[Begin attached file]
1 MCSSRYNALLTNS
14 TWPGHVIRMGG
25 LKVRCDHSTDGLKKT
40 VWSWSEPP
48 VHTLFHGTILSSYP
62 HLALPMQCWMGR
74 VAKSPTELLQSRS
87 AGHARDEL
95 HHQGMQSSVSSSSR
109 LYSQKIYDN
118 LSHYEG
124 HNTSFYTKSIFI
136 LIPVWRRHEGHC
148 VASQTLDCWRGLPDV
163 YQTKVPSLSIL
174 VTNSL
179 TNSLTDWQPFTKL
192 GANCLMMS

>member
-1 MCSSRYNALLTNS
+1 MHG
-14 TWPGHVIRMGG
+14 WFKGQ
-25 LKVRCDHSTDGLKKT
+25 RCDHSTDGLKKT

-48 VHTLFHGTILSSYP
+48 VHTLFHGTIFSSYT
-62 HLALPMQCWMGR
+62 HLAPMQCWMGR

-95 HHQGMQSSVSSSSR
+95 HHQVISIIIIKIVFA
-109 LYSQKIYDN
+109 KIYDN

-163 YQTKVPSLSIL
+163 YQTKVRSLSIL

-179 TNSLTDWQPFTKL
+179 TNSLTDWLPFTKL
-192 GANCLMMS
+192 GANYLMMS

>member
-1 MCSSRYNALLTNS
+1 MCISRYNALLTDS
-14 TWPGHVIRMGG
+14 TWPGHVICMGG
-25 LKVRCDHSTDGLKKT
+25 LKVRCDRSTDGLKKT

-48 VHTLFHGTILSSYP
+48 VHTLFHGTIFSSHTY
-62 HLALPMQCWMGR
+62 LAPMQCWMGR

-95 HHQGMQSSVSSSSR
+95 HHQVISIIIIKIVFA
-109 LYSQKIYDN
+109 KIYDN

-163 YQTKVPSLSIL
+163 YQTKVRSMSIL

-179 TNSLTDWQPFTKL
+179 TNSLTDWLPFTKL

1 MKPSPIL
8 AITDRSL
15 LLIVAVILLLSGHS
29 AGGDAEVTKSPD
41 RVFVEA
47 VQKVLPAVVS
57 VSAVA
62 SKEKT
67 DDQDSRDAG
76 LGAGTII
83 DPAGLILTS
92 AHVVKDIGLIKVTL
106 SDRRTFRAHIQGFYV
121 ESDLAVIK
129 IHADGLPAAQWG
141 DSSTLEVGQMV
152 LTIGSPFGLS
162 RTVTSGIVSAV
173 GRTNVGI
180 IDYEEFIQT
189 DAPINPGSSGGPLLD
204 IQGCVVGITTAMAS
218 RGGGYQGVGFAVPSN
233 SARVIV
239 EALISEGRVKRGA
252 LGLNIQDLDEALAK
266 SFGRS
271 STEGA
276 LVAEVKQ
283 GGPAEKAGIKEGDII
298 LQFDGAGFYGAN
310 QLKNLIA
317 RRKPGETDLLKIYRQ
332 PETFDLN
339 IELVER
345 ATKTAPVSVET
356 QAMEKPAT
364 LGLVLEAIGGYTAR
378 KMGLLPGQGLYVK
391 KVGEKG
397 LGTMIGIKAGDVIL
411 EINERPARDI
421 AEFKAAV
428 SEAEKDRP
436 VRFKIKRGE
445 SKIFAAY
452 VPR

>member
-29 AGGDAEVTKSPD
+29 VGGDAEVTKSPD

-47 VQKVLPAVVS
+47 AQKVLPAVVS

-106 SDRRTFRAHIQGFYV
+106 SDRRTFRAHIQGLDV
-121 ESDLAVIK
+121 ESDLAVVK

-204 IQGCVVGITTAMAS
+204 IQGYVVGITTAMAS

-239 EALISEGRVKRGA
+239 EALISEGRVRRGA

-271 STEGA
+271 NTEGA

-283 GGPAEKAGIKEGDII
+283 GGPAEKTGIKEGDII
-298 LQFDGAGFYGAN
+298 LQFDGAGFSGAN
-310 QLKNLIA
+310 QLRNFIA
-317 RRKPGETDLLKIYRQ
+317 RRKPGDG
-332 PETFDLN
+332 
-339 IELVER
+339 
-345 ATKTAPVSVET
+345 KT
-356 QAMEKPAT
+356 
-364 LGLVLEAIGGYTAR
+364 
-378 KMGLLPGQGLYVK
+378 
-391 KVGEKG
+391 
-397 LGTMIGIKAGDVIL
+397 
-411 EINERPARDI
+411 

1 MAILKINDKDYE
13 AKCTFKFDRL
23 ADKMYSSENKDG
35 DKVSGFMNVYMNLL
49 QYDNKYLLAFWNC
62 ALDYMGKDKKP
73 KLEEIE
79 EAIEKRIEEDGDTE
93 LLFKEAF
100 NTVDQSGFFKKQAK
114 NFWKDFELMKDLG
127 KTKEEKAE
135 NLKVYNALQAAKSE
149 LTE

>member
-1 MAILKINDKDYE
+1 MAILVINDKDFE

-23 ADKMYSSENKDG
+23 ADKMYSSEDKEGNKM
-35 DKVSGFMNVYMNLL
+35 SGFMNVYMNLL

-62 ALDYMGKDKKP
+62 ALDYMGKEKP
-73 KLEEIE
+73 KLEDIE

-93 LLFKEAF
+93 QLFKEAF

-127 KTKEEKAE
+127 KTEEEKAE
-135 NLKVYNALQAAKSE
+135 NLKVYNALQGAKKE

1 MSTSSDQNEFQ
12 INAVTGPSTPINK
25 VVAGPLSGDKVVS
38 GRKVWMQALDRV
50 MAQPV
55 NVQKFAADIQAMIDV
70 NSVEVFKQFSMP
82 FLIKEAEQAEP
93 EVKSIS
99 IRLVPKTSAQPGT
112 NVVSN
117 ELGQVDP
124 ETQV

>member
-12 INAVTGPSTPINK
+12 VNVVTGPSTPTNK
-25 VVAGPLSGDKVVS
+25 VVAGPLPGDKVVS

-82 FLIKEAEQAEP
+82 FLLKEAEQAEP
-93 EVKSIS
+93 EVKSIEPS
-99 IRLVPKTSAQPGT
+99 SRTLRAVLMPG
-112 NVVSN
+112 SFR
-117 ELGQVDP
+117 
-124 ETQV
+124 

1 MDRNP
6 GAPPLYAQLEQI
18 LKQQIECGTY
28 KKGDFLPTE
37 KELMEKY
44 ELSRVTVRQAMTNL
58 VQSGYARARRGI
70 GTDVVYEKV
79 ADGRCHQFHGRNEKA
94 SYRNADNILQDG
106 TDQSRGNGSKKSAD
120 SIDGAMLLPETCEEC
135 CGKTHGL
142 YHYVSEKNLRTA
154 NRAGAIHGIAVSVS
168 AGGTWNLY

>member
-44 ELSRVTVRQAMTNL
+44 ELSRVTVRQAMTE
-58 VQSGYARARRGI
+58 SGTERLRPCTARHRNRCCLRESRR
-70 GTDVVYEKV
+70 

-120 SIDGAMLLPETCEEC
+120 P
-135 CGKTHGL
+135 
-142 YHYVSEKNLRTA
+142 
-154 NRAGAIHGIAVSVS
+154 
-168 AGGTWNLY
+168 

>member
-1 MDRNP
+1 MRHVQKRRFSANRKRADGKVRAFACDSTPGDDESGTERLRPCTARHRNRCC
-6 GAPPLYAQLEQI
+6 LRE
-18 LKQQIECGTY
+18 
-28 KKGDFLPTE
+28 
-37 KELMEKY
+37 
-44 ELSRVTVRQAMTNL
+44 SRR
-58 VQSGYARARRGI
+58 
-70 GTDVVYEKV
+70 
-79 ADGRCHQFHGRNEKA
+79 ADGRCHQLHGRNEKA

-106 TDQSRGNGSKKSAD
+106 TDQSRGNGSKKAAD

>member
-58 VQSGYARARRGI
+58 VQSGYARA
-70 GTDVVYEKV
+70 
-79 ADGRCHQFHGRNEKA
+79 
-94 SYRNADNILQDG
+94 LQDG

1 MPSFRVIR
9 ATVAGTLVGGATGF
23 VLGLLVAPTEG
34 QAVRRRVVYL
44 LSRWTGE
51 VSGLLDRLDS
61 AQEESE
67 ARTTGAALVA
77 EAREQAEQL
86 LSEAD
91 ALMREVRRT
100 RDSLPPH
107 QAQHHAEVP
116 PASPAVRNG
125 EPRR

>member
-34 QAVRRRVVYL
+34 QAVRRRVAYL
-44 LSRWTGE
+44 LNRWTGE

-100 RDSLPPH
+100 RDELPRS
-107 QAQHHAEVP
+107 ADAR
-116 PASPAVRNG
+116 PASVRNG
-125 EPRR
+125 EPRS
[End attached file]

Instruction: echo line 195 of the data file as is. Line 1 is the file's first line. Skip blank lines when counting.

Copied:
+25 VVAGPLPGDKVVS